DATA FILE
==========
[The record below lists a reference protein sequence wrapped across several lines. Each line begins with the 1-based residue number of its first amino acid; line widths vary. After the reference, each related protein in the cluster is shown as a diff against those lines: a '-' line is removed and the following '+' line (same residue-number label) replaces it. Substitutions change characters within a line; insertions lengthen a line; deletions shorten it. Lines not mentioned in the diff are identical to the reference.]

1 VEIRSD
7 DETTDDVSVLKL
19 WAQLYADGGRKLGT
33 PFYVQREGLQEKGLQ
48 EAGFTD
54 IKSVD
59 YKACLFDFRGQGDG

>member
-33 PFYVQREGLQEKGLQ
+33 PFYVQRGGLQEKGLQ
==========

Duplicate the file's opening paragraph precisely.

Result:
[The record below lists a reference protein sequence wrapped across several lines. Each line begins with the 1-based residue number of its first amino acid; line widths vary. After the reference, each related protein in the cluster is shown as a diff against those lines: a '-' line is removed and the following '+' line (same residue-number label) replaces it. Substitutions change characters within a line; insertions lengthen a line; deletions shorten it. Lines not mentioned in the diff are identical to the reference.]